The only facility still performing abortions in the northeast Wisconsin has suspended abortions for the next six months.
Planned Parenthood in Grand Chute suspended abortions in mid-October, citing a lack of medical staff. The building, and Planned Parenthood's office in Appleton, remains open. While Planned Parenthood did not respond to The Compass, Green Bay's diocesan newspaper, various news reports and sources say that the suspension is because officials there lack an abortion doctor for the site.
At the news, Green Bay Bishop David L. Ricken expressed prayers "that this place may remain closed forever so that innocent lives are spared and mothers and fathers may find the true gift and blessing of the perpetual commitment in marriage."
Bishop Ricken also offered prayers for others connected with the Grand Chute facility.
"We understand and pray for those who have been associated with this clinic," he told The Compass. "We pray most especially for the mothers and fathers of the innocent children whose lives were taken there. As a church, we extend to them the mercy of Jesus. We pray for those 'medical' personnel who have performed abortions in this clinic that their minds might receive light and understanding of the gravity of taking the life of another human being, especially one who is voiceless, defenseless and innocent."
In Washington and in several states, calls for defunding Planned Parenthood and investigating the organization have followed the release of several videos, taped undercover, that show physicians and others associated with Planned Parenthood describing the harvesting of fetal tissue and body parts during abortions at their clinics.
Also discussed in the videos are what researchers are charged for the tissue and parts.
The House voted Oct. 23 to suspend federal funding of Planned Parenthood for a year, but the Senate still needs to take up the bill. The House also appointed a new panel to investigate Planned Parenthood.
In Wisconsin, pro-life leader Heather Weininger noted that the Grand Chute action "is not the first time such a 'problem' for the abortion industry has come up. Last year, the abortionist for Milwaukee's largest abortion facility lamented that he couldn't retire because there was no one to take his place."
While calling it "lamentable" that Planned Parenthood intends the suspension to be temporary, Weininger, who is executive director of Wisconsin Right to Life, added: "This whole situation is really quite telling: When the rubber meets the road, when it comes to the point when someone must truly act on their 'pro-choice' views, very few can actually go through with the killing of an unborn child."
Gail Hjortness heads the 40 Days for Life in Appleton campaign, which was concluding Nov. 1. "It's been pretty exciting that they aren't doing abortions there," she said about the Grand Chute facility, adding that the last abortions were performed there Sept. 28 and 29.
Hjortness said that some of the people who have been praying at the Grand Chute site at first wondered if they still needed to go out there. Hjortness assured them they should, explaining that clinic personnel are still offering abortion consultation for women and use Skype to arrange referrals to the Planned Parenthood clinic in Milwaukee.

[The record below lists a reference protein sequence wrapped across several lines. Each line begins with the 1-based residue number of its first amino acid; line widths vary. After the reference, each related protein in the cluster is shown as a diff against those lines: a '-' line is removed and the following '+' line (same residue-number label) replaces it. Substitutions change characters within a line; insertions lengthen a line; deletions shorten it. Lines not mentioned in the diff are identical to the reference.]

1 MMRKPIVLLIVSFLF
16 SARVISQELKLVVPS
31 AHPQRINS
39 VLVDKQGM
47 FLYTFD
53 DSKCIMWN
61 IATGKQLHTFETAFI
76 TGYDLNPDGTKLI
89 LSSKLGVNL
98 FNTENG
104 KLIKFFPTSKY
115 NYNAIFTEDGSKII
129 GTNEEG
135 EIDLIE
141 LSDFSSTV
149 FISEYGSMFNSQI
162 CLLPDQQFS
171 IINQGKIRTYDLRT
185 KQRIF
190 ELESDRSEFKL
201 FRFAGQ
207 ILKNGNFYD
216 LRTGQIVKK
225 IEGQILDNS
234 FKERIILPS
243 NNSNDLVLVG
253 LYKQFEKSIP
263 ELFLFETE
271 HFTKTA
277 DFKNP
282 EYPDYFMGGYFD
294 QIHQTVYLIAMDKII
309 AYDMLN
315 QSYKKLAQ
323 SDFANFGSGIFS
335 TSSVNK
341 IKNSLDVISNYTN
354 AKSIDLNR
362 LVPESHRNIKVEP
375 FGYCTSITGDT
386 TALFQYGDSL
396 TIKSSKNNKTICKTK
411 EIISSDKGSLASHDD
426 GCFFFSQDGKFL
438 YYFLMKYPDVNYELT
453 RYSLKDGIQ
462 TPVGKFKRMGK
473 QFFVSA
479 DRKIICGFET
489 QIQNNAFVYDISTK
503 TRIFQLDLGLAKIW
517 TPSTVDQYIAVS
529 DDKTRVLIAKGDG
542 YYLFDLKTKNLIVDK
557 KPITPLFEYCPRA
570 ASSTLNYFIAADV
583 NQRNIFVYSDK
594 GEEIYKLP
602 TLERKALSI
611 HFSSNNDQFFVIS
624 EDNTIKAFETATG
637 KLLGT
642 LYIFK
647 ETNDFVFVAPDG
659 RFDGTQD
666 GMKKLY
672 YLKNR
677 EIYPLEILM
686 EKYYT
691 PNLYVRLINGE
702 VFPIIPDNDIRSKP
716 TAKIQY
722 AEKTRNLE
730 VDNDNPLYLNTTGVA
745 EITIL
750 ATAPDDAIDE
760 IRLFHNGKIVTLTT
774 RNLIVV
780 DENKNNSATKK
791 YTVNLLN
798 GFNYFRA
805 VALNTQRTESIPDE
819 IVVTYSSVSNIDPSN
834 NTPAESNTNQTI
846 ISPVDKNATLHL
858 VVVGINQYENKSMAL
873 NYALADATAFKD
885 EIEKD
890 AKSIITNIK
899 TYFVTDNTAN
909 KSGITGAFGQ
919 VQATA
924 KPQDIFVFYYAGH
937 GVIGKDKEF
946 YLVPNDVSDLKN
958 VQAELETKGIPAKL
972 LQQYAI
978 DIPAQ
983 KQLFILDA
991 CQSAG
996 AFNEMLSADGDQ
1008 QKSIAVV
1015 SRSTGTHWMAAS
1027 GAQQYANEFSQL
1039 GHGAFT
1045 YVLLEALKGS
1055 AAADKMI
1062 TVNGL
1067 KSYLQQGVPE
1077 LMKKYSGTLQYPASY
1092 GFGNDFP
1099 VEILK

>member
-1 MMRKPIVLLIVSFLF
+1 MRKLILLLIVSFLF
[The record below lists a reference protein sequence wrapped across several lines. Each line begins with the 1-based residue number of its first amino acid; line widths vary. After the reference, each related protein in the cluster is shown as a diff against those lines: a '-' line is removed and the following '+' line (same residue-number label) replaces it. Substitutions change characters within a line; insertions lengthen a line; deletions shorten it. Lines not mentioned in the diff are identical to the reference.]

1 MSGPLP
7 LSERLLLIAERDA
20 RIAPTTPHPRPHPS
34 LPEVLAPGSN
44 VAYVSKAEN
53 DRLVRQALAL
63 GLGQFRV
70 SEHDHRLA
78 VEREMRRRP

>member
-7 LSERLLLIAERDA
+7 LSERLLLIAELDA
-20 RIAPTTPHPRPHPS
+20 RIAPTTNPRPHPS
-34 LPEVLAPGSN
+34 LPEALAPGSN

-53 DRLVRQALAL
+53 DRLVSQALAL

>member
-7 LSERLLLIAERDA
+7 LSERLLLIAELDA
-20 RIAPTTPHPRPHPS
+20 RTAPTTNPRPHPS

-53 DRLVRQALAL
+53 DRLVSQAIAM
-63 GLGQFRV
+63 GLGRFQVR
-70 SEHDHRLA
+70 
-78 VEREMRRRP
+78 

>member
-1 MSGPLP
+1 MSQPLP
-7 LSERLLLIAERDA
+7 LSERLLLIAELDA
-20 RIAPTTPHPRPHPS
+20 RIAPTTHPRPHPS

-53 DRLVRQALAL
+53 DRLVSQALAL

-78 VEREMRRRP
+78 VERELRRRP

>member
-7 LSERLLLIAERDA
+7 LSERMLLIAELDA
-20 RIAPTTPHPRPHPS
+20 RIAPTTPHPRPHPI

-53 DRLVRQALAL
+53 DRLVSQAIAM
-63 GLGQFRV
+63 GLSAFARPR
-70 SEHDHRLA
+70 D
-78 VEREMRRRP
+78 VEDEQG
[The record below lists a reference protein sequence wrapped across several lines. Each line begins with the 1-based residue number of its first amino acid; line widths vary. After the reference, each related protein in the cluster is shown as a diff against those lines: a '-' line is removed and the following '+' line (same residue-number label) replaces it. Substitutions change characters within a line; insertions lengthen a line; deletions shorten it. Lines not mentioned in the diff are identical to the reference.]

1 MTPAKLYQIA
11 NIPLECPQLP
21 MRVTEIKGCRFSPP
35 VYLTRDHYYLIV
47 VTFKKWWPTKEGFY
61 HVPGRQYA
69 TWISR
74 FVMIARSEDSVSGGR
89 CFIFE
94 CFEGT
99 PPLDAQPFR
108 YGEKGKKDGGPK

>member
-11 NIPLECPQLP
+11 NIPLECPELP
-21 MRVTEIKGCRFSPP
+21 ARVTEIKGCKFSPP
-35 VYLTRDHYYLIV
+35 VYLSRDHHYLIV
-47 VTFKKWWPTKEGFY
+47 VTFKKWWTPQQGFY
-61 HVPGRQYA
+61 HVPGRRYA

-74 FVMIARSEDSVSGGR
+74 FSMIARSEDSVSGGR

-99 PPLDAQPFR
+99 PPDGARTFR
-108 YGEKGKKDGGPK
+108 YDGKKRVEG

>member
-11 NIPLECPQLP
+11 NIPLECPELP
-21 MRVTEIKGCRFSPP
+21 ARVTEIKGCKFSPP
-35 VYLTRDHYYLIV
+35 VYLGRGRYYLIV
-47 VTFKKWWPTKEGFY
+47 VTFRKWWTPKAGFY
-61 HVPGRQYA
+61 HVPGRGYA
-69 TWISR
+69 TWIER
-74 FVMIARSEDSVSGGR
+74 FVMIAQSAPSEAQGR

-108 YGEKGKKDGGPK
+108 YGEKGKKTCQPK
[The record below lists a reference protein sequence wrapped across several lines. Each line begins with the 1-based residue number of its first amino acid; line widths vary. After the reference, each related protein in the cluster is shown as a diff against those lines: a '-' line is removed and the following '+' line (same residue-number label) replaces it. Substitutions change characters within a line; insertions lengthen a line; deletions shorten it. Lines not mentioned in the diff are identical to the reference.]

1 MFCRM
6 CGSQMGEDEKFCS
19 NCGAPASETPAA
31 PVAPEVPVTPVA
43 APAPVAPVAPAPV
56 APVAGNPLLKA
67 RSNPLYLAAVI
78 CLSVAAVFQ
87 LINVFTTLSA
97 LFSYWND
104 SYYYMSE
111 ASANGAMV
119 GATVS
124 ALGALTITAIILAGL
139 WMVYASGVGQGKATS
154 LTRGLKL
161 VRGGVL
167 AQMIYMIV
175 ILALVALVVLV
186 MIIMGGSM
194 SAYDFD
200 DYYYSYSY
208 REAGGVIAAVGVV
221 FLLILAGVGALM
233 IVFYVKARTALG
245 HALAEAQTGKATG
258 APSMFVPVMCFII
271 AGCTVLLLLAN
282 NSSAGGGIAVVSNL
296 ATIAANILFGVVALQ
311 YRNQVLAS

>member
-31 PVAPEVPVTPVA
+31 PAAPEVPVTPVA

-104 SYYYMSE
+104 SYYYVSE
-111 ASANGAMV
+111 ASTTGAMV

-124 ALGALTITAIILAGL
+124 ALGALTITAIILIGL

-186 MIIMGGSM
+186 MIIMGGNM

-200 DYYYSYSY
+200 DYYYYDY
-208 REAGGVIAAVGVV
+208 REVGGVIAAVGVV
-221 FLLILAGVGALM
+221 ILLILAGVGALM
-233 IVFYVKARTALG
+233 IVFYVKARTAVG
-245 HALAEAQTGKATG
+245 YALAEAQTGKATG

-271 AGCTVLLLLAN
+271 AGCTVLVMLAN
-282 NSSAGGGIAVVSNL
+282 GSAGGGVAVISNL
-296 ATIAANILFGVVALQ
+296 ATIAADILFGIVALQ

With that in mind, Hjortness said that local churches involved in the 40 Days campaign "all agreed to send people out there on a regular basis," with each church signing up for prayer on specific days of the month.
Some of those who pray regularly at the clinic belong to St. Pius X Parish in Appleton. Father Tom Farrell, pastor, has led a eucharistic procession from St. Pius to the clinic each year for the past nine years. He called the news of the suspension of abortions in Grand Chute "a beautiful thing" and added his gratitude to everyone who has prayed outside the clinic.
Earlier this year, Wisconsin's Department of Health Services reported that abortions around the state decreased in 2014 by 10 percent, the sixth straight year of abortion declines in the state. There were 5,640 induced abortions reported last year. That number does not include chemical abortions.
Dan Miller, state director of Pro-Life Wisconsin, also expressed hope that the facility will "stay closed forever."
"Faithful pro-lifers' prayers have been answered after 43 years in the desert," Miller added, referring to the 1972 Supreme Court companion decisions -- Roe v. Wade and Doe v. Bolton -- that legalized abortion virtually on demand in the United States.
Elsewhere in the Midwest, pro-life leaders announced the permanent closure of a Chicago abortion clinic that had been the focus of 27 years of community objection, led by the Pro-Life Action League. The clinic also had been sued over the years by family members of women who died while getting an abortion there. One was a 13-year-old girl, Deanna Bell, who died during an abortion in September 1992.
The clinic's closure "is a victory for all who value human life," said Eric Scheidler, executive director of the Pro-Life Action League. "Now that its doors have closed, this neighborhood is safer for women and their unborn children."
From the time that the clinic opened in 1988, the Pro-Life Action League has organized sidewalk counseling, conducted protests and coordinated prayer vigils outside of the facility.
Back in Appleton, Hjortness and others are already planning to be back at the Grand Chute clinic April 1, when the six-month suspension is set to end.
"We'll be there," she said, "7 (a.m.) to 7 (p.m.), saying, 'Hey, we haven't left yet.'"